Charles’s official coronation won’t take place immediately following a period of mourning for the Queen.  A coronation is not necessary to become king—Edward VIII reigned as King without ever being crowned.  After Queen Elizabeth’s accession on February 6, 1952, her coronation took place on June 2, 1953, over a year later.

Charles, whose regal name is King Charles III, is set to travel to London with Camilla, who is now the Queen Consort, to oversee the preparations for the funeral

The Guardian in 2017 reported that in the event of the Queen’s death, her funeral would take place nine days after her passing. Hence, it might be held on Saturday September 17. The funeral ceremony will commence at 9 AM, when Big Ben will chime with a muffled hammer. The funeral cortege will arrive at the at Westminster Abbey where she will be laid to rest.

(Images Courtesy Pixabay.com)

Selections @ Devlali

Those were the days when Selections ruled the roost at School of Artillery Devlali.  It was obvious skimming at the highest level of the Regiment of Artillery.

When we passed out of Indian Military Academy in 1982, we were forced to return our Blue Patrols for mere Rs 100 – all because the Artillery version had a red stripe on the trousers’ side which was half an inch thicker than what was provided by Kapoor & Co at the Indian Military Academy, Dehradun. While officers commissioned to all other arms/ services retained their Blue Patrols, we the Gunners had to return them to Kapoor & Co.

On joining Young Officers Course at School of Artillery, Devlali, every student officer had to get a new pair of Blue Patrol and winter ceremonial uniform or Service Dress (SD) stitched – costing over a thousand rupees those days- only from Selections.  The reasons – obvious. A Second Lieutenant’s pay was less than a thousand rupees a month then.

Service Dress is the style of khaki serge dress uniform introduced by the British Army for use in the field from the early 1902, following the experiences of a number of imperial wars and conflicts, including the Second Boer War. The uniform was originally issued as a field uniform, later designated as SD. Variant of this uniform continues to be worn today, although only in a formal role, as No. 2 Pattern dress by the British Army. Indian Army too continued with a similar winter SD for the officers until 1990s. Today the Indian Army officers wear a similar uniform designated as Dress No. 5SD.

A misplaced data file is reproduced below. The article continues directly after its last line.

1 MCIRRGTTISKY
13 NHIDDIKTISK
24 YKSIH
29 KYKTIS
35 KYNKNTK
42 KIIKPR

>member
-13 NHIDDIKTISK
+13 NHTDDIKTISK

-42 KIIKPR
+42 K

No. 1 Dress , sometimes referred to as ‘blues’ or ‘blue patrol,’ is a universal ceremonial uniform which is almost consistent throughout the British Army. For most regiments and corps, this No. 1 dress consists of a dark blue tunic and trousers. Different units are distinguished by the colouring of the cap, piping on the tunic and of the welts or stripes on the trousers, as well as badges and in certain Cavalry Regiments by the colour of the collar.

Indian Army Blue Patrol consists of a ‘bandgala’ tunic and a trouser. The shoulder pips are embroidered along with ranks on the coat except for armoured corps officers who wear a chain mail along with their ranks on the shoulders.

Veteran Colonel SP Mudholkar

It was not until 1980 when Second Lieutenant SP Mudholkar filed a case in Bombay High Court against the forceful inclusion of a private firm in the Offices’ Mess Bills.  In those days, Mess Bills of various messes at School of Artillery had a serial dedicated to Selections.  You can well imagine as to the patronage Selections enjoyed from the highest levels of the Regiment of Artillery – mostly occupied by officers belonging to the Khlan.

By the time we went to Devlali to attend our Young Officers’ Course, Blue Patrol and SD procurement was done away with – thanks to the orders of Bombay High Court.  But Selections appeared on the Mess Bills – luckily for us it remained at zero value.

Three years later, Lieutenant General Sood who was Commandant, School of Artillery, was appointed the Director General of Artillery – and away went Selections.  The ‘baby’ of the erstwhile higher-ups of Regiment of Artillery was thrown out with the tub, water, soap, and loofah to land in Devlali market.